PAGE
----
News : Middle East

Iraqi Protesters Return to Streets

After the expire of the parliament's deadline for specifying a new Prime Minister, Iraqi protesters flooded into streets and squares to achieve their rightful demands despite Iran-backed militias' threats.

Since the beginning of October, the Iraqi people started a new round of demonstrations against the corrupt political system that takes its orders from the mullahs’ regime in Iran. Despite a cruel suppression, the brave Iraqi youths did not stop their struggle for an appropriate ruling system.

Following the continuation of popular protests mostly in southern provinces, Iraqi Prime Minister Adil Abdul Mahdi was compelled to resign. Now there is a competition between the Iraqi people who are fed-up from the status quo and Iran-linked parties and militias that pursue to serve the mullahs’ interests rather than Iraq’s.

In this context, around a week ago, the organizer committee of demonstrations specified a deadline for the parliament to specify and appoint a new Prime Minister. The deadline is set for January 20. In this regard, the organizer committee called on people to resume the protests against the corrupt government. In tandem with the committee’s call, many youths flooded into streets. They blocked main roads and highways in Babel, Qadisiya, Dhi Qar, Meysan, Wasit, Muthanna, and Basra provinces.

“Monday [January 20] is the end of the week that the protesters in Nasiriya had specified as a deadline for the implementation of the people’s demands. These demands haven’t been implemented by the corrupt government. Over the past 17 years, this government always left the demands of the noble Iraqi people unanswered. The people have suffered from tyranny and disasters like assassination, abduction, terrorism, and humiliation of the Iranian regime’s allies.

“It is worth emphasizing that Iraqi protesters won’t back down from their struggle for achieving the rightful demands of the people and will continue the struggle in the squares of honor and dignity. The people demand the overthrow of the sectarian governing system with all its departments, the heads of three branches of power, the dissolution of the parliament and government, and the formation of a National Salvation government… The people also demand to hold fair elections under the supervision of the United Nations. They called for ending the rule of Iran’s mercenary parties who led Iraq into corruption and plundered for the benefit of their masters in Qom and Tehran,” the organizer committee announced in its statement on January 17.

Additionally, Iraqi protesters reported that security forces and Iran-backed militias fired tear gas and sonic grenades to disperse demonstrators. Security forces killed two protesters and injured at least 25 others. One of the protesters lost his life after being shot in the chest. Several youths were also wounded in clashes with security forces. Some of the protesters fell in the suffocate state due to breathing tear gas,” an activist said.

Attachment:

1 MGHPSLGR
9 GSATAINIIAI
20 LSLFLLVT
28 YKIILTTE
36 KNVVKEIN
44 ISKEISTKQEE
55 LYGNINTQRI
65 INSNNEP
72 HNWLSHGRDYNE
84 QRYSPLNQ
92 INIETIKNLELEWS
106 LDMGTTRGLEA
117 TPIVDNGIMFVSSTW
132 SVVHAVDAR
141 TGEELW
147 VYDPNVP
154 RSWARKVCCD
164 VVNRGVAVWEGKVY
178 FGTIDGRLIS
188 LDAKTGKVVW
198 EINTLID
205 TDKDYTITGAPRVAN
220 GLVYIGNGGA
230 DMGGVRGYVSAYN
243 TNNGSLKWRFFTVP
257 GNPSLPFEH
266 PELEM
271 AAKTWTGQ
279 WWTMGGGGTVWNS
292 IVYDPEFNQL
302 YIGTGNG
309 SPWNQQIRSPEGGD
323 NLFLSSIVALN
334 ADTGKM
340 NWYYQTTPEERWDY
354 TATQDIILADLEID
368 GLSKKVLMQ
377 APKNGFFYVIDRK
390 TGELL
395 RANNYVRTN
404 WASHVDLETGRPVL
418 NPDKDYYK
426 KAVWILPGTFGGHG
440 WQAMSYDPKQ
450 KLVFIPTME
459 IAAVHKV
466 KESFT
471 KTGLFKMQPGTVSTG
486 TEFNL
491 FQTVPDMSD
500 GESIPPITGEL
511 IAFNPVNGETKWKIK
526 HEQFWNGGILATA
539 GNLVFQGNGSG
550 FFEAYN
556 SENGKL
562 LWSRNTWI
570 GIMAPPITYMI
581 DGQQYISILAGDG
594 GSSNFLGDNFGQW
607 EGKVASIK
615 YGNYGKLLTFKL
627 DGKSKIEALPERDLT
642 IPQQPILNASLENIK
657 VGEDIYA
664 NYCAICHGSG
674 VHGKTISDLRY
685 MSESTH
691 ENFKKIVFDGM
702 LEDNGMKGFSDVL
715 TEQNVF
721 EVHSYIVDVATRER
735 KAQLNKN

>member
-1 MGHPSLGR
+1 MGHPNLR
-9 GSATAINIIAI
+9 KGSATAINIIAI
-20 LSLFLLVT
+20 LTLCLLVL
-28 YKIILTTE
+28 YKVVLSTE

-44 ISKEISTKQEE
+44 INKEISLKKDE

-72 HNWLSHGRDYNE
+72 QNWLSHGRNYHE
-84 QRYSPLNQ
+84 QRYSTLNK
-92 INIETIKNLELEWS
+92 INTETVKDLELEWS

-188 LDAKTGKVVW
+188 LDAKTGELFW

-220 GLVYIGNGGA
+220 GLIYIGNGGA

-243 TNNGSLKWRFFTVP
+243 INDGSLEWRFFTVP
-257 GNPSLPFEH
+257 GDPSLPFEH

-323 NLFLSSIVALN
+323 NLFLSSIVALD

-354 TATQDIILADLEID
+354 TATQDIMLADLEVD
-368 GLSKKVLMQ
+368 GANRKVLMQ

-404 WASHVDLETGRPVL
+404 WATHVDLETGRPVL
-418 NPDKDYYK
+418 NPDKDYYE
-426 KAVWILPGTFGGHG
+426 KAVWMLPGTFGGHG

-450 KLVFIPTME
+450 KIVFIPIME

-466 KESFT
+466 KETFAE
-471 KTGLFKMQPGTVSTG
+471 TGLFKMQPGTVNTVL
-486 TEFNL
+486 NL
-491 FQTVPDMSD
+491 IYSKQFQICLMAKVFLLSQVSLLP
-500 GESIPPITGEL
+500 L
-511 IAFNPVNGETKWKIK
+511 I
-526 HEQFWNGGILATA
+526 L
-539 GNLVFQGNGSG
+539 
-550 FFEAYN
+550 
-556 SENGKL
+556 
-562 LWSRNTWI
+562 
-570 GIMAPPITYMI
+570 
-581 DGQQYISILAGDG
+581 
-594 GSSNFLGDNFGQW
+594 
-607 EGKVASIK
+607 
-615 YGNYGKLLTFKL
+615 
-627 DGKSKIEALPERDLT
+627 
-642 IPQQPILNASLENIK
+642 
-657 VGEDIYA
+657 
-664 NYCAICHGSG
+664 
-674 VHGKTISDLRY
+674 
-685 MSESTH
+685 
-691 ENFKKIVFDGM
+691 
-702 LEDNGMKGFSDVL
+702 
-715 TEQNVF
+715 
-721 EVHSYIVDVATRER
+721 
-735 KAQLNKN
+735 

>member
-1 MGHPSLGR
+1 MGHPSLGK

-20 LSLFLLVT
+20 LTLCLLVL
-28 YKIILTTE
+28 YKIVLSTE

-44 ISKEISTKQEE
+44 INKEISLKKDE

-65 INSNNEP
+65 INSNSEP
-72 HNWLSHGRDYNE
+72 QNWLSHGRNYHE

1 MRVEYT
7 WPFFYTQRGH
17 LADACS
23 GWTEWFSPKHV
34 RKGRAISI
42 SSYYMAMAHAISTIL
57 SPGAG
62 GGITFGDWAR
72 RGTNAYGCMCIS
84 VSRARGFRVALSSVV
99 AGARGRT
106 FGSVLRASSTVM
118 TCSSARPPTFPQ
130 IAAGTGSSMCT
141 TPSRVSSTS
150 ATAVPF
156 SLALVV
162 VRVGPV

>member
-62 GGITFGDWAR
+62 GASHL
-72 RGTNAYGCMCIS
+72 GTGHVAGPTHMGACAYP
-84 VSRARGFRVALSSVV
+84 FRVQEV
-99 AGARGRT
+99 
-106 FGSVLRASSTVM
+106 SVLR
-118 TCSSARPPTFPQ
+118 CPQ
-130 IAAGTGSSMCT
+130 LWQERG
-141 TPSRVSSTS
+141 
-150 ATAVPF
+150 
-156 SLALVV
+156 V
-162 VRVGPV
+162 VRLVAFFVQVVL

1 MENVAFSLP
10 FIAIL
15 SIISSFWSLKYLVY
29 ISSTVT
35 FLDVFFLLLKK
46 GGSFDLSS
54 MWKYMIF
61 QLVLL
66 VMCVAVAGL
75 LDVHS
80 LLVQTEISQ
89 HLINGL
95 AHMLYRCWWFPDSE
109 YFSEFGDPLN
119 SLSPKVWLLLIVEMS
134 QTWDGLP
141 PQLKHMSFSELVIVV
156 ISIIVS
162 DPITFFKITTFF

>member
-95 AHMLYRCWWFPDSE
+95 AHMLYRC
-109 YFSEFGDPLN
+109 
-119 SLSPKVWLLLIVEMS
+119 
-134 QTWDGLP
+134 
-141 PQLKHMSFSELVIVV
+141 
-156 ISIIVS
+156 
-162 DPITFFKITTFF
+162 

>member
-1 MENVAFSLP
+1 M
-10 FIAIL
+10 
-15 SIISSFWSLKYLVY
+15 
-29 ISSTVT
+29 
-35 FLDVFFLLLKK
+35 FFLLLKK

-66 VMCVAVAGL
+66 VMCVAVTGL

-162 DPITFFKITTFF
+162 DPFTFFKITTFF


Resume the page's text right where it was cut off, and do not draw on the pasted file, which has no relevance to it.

Unofficial statistics indicate that since beginning Iraqi protests from October 1, more than 400 protesters have been killed and around 20,000 others injured so far. There are some reports about the assassination of organizers and advocates of protests by Iran-backed terror squads, in addition to targeting the outraged people during demonstrations by snipers and live ammunition. The latest assassination related to a 23-year-old female nurse Hoda Khodheir in Karbala. Omar al-Farhan, the director of the Center of War Crimes Registration in Iraq, announced Iran’s agents murdered Mrs. Khodheir some moments after exiting from the square of the strike in Karbala. “This terror committed by militias of Asaeb Ahl-Haq and Kataib Hezbollah [two prominent Iran’s militias],” Mr. al-Farhan added.

On January 18, in a statement, the organizer committee also exposed that militias related to Moqtada al-Sadr have threatened protesters with assassination, abduction, and torching their tents at al-Tahrir Square in Baghdad. Moqtada al-Sadr’s militias announced that protesters should leave the square until January 24.

The organizer committee firmly reacted to threats and announced brave protesters won’t succumb before the tyranny, corruption, and criminality. Protesters reaffirmed that they will continue their struggle to achieve their rightful purposes and take back their country from corrupt rulers.

Notably, today [January 19] protesters set fire on the portraits of the commander of the now-dead Revolutionary Guards’ Quds Force (IRGC-QF) Qassem Soleimani and the head of Iran-backed militias (PMF) Abu Mahdi al-Muhandis. Both Soleimani and al-Muhandis were on the charge of committing excessive human rights violations against Iraqi protesters. They were killed during a precision drone airstrike on January 3 near the Baghdad international airport. The truth is the Iranian regime received an irreparable blow both in its malign behavior in the Middle East and oppressive apparatus inside the country after the elimination of the head of IRGC-QF. The event was interpreted by protesters in Iran and Iraq as a good sign.